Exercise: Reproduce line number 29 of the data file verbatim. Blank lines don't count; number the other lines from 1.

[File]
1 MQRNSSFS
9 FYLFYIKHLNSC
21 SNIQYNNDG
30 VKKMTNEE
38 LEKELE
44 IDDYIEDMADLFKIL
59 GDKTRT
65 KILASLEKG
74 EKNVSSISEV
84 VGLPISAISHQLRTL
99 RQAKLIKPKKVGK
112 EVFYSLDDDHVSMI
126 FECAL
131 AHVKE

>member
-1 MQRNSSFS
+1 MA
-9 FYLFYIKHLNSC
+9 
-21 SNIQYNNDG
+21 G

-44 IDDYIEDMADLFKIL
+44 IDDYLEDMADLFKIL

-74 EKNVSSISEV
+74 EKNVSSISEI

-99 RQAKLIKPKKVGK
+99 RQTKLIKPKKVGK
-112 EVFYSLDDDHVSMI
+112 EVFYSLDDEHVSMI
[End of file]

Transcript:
+112 EVFYSLDDEHVSMI